The Case of the Missing Hot Dog :: Original Short Story

in twentyfourhourshortstory •  2 years ago  (edited)

The case of the missing hot dog.jpg

Casey fell onto the couch, exhausted.

“Honey, is that you?” She heard her husband call her from the bedroom. Shit. She’d really tried to be quiet so as not to wake him.

“Yeah, it’s me. Don’t worry dear. Just go back to sleep…” But she knew it was in vain, he always got up when she came home after a long day of work. And she was grateful for it, for him, for his attention. Just, maybe he could just leave her alone for once. One evening of not having to explain to him why she was so exhausted. Why she put so much effort in a job he despised. He never said that, obviously. But she could feel it every time he looked at her.

Roger stomped down the flight of stairs and slumped down next to her on the couch. Huddling closer, putting his arm around her shoulders as if she was a long lost puppy that was finally reunited with her owner. But perhaps the owner didn’t know the puppy had its reasons for running away. Casey sighed, knowing he meant well, but still felt her limbs stiffen as she tried to force them to hug her husband back.

“Tough day?”

Casey managed to wriggle herself from his embrace. “Yeah. Another case. We were out all day. My feet are beyond repair.”

Roger chuckled as he moved away from her and took up her left foot, took off her sock and started slowly rubbing it. “You do know you say that every night, right? And then the next morning you get up with the first light as if nothing is wrong.”

Casey moaned a little as he hit a sore spot. “You have magic fingers. I don’t know why you say you still love me, when all I do for you is to shove my stinking feet in your direction every evening.”

“Don’t underestimate the power of your lovely feet. You know, perhaps you should have found yourself a husband with a foot fetish. Two stones, one bird. Or something like that.”

Now they were both smiling.

Casey leaned back in the couch, feeling how her body started to relax. “I don’t know how you do that. When I get home I always feel horrible, and with only a few words you make me forget that I spent the whole day chasing some missing hot dog.”

“What?”

“Yeah, it was weird. We got like five calls this afternoon from different people each claiming they were attacked by hot dogs. Me and Sandy were supposed to find out what was going on, it sounded like some kind of mass intoxication. We got some experts to test the air and the water and everything, but they couldn’t find anything.”

“And then what?”

“Well, we were about to just go back to the station and write up a report basically saying that a bunch of weirdos had cooked up more than just a pair of hamburgers on their cook out. But then we found the cat.”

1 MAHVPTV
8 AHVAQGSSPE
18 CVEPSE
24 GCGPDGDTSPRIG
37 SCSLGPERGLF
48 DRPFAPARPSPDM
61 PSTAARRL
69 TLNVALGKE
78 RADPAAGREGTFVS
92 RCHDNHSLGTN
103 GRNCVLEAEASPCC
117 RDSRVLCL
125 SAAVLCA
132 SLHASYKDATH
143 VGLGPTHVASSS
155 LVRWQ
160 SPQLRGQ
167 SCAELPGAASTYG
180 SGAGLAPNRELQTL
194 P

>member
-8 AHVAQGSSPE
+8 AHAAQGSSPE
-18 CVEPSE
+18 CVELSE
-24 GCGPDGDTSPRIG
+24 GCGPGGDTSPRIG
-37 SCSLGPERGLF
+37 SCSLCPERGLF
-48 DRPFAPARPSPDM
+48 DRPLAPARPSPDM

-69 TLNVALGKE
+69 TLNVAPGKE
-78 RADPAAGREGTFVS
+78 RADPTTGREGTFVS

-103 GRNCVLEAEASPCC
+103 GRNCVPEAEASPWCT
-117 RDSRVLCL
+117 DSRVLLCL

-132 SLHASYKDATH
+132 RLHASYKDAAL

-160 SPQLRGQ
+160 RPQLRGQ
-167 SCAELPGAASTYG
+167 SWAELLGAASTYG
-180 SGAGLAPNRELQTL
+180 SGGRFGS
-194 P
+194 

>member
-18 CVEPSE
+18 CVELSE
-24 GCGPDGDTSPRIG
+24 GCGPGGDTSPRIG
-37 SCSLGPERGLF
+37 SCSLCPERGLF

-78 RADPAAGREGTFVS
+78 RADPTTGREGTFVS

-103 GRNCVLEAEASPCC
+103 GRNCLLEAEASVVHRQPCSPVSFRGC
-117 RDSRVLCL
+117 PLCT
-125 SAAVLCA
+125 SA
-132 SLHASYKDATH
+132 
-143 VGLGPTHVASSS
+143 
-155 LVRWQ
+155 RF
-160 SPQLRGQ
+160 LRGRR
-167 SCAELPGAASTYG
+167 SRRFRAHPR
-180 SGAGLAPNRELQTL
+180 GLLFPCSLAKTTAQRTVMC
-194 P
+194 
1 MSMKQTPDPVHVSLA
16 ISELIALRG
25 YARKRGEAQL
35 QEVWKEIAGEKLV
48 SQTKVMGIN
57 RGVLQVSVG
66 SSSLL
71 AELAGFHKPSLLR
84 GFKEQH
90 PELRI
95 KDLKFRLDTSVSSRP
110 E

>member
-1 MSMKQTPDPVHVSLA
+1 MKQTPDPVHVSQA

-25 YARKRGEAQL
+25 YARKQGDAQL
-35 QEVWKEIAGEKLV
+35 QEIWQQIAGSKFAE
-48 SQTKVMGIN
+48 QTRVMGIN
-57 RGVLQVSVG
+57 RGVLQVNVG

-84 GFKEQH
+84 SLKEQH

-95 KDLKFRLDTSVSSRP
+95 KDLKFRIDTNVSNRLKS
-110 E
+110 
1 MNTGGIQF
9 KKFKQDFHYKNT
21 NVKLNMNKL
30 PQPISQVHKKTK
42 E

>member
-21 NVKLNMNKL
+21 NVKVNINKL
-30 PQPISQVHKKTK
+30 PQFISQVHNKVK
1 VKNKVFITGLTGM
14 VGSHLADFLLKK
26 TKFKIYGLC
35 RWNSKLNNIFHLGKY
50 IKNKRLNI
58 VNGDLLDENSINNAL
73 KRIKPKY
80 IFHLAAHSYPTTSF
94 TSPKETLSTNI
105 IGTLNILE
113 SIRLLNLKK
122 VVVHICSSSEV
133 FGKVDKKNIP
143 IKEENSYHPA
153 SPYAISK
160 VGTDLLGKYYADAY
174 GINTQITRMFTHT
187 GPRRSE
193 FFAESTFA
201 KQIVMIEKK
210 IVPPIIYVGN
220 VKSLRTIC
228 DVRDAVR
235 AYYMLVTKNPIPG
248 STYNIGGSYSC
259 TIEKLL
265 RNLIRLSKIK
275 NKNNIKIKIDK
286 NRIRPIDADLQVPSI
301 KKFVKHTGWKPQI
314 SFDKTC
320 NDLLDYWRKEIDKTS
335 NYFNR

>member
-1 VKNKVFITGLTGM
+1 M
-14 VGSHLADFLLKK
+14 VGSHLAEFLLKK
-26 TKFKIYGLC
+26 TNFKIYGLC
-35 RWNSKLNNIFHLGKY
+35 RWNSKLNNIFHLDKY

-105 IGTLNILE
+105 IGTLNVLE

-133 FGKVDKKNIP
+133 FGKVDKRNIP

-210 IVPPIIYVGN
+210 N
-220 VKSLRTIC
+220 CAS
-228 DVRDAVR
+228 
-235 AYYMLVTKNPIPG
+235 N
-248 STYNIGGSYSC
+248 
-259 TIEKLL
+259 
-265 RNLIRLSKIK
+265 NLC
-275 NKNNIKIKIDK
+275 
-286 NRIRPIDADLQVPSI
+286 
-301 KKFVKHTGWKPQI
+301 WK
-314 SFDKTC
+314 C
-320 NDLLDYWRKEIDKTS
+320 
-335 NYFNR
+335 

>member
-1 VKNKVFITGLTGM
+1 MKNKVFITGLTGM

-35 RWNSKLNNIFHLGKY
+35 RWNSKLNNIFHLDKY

“A cat?” Roger looked up to the face of his wife, as if he wanted to figure out if she was joking of not.

“Don’t stop massaging, dear. Yes. A cat. A dead cat. Some kids found it while playing in the park, not far from the grill. Or maybe I should say, not far from the last sighting of the missing subjects.”

“You mean the hot dogs.” Roger looked bewildered.

“Exactly. When we took a look at the cat, we immediately saw it had died a violent death. It was laying in a pool of its own blood, nails and furs all ravaged. It wasn’t a pretty sight. But was most shocking was that we found a bit of the missing subject inside the cat’s mouth.”

“The cat had a bit of the hot dog in its mouth? What’s next? A squirrel with pigeon feathers stuck to its tail? A toad with peacock feathers in its ears? Come on.”

Casey looked at him and didn’t know what to say. “Your face looks exactly the way my boss looked at us when we told him. He ordered us to get our heads checked at the doctors immediately.”

“And?”

“Well, nothing of course. And when the cat was examined at the lab, they found pieces of hot dog everywhere, in its fur, under the nails. The hot dog and the cat had been in a fight.”

Roger was still slowly massaging Casey’s feet, but his attention was elsewhere.

“So tomorrow I will have to appear in front of a judge, to explain to him why we need to fence off the park.”

Roger started laughing. “Due to a violent hot dog.”

Casey looked stern. “It’s not funny, actually. Imagine the media liaison having to explain this in front of a camera.”

Now Roger laughed even louder. “Yeah, imagine that!”

Casey tried very hard, but couldn’t really help herself, and before they knew it, they were rolling from the couch, laughing. They were still laughing when Roger took his wife upstairs and made love to her. And even the next morning at breakfast, they couldn’t help laughing when they looked at each other and knew exactly what the other was thinking about.

That was, of course, until they turned on the television to watch the eight o’clock news.

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Here an overview of more fiction/short stories by @nobyeni.

This story was written for @mctiller's #twentyfourhourshortstory contest, which he has been running for a long time now, and which I look forward to participating in every time. Read all about the latest edition here.

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